The Surprising Link Between Medical School Rankings and Opioid Prescriptions

Oct 4, 2017 at 12:00am ET By Joanna Hughes

With drug overdoses involving opioids on the rise over the past two decades and the clinical use of opioids associated with spikes across everything from emergency room visits, to admissions for drug treatments to deaths, increasing attention is focused on addressing the issue. Now comes research indicating a link between physician training and opioid prescriptions. Here’s a closer look at the phenomenon, along with what it means for the healthcare system.  

The Physician Factor

According to findings presented in the working paper, “Addressing the Opioid Epidemic: Is There a Role for Physical Education?” general practitioners trained at the top-ranked medical school wrote an average of 180.2 opioid prescriptions annually compared to the 550 average opioid prescriptions written annually by doctors from the lower-ranked programs.  

And while the study also determined differences in opioid prescription levels between specialties, the underlying trend remained the same: Doctors from higher-ranked medical schools wrote fewer opioid prescriptions. In other words, the difference cannot be attributed to the type of patients being seen.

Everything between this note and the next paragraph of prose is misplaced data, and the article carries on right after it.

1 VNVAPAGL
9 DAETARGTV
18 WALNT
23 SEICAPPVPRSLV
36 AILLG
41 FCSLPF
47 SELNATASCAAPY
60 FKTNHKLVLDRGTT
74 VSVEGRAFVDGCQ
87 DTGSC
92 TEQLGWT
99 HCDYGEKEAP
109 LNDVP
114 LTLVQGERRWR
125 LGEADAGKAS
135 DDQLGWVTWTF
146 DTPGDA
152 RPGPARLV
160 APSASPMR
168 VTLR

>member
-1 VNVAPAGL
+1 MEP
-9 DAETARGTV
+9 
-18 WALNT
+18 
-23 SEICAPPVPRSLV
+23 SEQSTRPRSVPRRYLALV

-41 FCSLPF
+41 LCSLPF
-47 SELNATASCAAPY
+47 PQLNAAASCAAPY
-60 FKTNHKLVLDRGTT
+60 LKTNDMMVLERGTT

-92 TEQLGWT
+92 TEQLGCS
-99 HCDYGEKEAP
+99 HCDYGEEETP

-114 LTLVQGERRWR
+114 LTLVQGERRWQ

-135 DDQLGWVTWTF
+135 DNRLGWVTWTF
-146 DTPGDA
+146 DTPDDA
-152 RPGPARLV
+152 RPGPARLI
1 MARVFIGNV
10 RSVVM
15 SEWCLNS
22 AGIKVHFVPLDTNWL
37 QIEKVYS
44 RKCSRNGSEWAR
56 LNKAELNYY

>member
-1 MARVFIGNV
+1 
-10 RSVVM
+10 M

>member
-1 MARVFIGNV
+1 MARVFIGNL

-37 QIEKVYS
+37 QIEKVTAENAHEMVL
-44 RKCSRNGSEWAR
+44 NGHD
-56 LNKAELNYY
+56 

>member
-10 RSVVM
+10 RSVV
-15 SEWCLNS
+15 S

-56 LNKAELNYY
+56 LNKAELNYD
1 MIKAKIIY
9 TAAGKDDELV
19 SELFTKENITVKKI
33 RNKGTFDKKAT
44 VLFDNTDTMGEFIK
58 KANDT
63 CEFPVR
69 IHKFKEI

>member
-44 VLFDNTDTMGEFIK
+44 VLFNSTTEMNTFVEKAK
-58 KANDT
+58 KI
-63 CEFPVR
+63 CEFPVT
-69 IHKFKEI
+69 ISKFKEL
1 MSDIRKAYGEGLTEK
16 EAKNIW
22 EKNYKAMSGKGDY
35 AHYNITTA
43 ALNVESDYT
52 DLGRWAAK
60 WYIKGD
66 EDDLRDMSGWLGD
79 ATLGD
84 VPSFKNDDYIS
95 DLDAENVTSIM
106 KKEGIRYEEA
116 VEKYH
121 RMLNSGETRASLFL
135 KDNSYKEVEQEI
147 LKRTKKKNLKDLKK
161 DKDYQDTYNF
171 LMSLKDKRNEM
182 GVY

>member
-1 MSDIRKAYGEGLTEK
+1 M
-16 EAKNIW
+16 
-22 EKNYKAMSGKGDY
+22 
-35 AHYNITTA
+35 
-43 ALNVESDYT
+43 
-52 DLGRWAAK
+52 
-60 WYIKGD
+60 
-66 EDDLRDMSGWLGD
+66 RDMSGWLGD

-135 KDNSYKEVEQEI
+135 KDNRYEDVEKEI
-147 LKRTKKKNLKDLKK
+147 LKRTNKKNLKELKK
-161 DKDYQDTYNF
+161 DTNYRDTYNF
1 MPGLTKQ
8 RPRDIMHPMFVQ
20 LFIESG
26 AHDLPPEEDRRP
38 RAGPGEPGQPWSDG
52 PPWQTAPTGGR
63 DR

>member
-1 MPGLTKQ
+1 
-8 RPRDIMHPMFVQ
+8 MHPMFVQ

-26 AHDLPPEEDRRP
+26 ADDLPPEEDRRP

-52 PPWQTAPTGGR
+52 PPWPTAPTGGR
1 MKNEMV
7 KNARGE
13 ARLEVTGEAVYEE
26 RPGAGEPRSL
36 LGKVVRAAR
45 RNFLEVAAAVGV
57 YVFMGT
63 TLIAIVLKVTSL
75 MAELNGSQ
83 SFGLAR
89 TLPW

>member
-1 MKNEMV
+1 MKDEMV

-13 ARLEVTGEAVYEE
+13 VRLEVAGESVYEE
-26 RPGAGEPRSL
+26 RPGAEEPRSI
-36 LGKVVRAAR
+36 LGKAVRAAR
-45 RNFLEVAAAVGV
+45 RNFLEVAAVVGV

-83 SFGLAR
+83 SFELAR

According to Daniel Raymond of the Harm Reduction Coalition as reported by NBC News, practice setting may be a factor. Doctors trained at top medical schools are more likely to work in larger systems with more treatment options for patients compared to doctors working in smaller practices.  

Wondering how internationally trained doctors measure up? Physicians trained in Canada and Caribbean were more likely to prescribe opioids while doctors trained in Eastern Europe were less likely.  The paper’s coauthor economics professor Janet Currie told NBC News, “I think doctors in Canada and the Caribbean get training similar to the way they are trained in U.S. medical schools. They are taught to ask about pain and one of the things doctors are evaluated on is how they treat pain. That puts a lot of pressure on them to do something about patients’ pain.”  

A Mandate for Training

The takeaway, according to Currie? “If all general practitioners had prescribed like those from the top-ranked school, we would have 56.5 percent fewer opioid prescriptions and 8.5 percent fewer overdose deaths…[If] you’re trying to improve prescribing practices, then targeting the lower-ranked schools might be a good place to start.”  

Raymond echoes the potential impact of the study in “validat[ing] calls for more professional pain management training in medical schools. The important thing is making these systems work for everybody, wherever they get their health care.”

Joanna worked in higher education administration for many years at a leading research institution before becoming a full-time freelance writer. She lives in the beautiful White Mountains region of New Hampshire with her family.

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